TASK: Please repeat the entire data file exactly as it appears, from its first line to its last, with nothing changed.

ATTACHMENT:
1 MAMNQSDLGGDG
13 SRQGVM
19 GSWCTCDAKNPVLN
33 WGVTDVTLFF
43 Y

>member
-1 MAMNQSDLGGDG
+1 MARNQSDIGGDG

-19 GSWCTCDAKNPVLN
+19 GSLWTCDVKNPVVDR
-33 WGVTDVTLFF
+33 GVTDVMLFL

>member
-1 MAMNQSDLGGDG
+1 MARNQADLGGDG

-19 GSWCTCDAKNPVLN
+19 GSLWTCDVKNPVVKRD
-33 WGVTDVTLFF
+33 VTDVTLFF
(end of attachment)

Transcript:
1 MAMNQSDLGGDG
13 SRQGVM
19 GSWCTCDAKNPVLN
33 WGVTDVTLFF
43 Y

>member
-1 MAMNQSDLGGDG
+1 MARNQSDIGGDG

-19 GSWCTCDAKNPVLN
+19 GSLWTCDVKNPVVDR
-33 WGVTDVTLFF
+33 GVTDVMLFL

>member
-1 MAMNQSDLGGDG
+1 MARNQADLGGDG

-19 GSWCTCDAKNPVLN
+19 GSLWTCDVKNPVVKRD
-33 WGVTDVTLFF
+33 VTDVTLFF